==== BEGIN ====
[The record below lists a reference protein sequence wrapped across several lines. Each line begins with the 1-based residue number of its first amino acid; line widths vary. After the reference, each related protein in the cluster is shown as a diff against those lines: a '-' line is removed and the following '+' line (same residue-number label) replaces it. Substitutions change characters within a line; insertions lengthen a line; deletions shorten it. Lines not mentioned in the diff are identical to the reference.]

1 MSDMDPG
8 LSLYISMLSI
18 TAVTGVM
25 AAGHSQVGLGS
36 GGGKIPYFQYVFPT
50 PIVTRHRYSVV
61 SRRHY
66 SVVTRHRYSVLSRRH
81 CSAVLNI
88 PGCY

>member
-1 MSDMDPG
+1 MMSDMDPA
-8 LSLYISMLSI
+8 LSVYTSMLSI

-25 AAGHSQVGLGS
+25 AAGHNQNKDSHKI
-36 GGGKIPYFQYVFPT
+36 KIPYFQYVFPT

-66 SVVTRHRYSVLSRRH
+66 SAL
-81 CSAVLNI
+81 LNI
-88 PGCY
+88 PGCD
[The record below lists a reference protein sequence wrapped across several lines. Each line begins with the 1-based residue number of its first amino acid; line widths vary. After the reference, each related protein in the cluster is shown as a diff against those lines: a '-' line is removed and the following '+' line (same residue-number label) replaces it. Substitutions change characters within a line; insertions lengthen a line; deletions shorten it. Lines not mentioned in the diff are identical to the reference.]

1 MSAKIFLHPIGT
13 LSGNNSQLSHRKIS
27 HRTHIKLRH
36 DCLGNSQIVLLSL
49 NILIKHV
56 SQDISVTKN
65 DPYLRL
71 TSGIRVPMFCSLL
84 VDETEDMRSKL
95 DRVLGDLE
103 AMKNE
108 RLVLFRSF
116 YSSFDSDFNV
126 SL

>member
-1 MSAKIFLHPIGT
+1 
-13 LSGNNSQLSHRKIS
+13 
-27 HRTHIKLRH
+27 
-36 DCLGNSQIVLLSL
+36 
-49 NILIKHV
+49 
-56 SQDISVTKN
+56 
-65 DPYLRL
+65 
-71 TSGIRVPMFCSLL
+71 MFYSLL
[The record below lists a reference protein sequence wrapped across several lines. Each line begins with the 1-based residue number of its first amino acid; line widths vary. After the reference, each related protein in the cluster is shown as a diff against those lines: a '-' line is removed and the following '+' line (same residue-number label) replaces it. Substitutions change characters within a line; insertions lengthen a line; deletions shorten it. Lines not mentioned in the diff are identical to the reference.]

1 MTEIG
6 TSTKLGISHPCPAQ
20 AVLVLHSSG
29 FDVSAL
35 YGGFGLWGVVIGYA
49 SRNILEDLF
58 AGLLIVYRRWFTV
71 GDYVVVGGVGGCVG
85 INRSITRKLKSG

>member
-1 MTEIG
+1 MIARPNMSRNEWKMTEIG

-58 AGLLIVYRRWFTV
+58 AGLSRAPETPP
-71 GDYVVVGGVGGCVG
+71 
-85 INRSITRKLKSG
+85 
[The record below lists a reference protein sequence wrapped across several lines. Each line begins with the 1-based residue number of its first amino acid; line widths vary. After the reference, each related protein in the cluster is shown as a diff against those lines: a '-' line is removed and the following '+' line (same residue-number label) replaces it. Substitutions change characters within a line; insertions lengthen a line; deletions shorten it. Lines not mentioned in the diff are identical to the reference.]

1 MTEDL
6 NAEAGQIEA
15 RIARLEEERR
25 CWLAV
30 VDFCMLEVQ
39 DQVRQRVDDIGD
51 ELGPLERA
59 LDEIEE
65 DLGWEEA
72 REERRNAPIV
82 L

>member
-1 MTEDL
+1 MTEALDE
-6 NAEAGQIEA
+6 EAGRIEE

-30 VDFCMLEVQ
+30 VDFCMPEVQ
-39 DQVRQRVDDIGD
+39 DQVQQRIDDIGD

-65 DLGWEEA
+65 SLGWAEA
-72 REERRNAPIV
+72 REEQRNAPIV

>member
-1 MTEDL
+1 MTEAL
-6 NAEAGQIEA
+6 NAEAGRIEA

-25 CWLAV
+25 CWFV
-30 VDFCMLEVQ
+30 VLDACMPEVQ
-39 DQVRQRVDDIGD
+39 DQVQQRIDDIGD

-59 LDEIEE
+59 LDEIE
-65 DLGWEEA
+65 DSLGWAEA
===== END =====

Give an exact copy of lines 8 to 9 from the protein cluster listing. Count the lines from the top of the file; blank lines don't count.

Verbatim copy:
61 SRRHY
66 SVVTRHRYSVLSRRH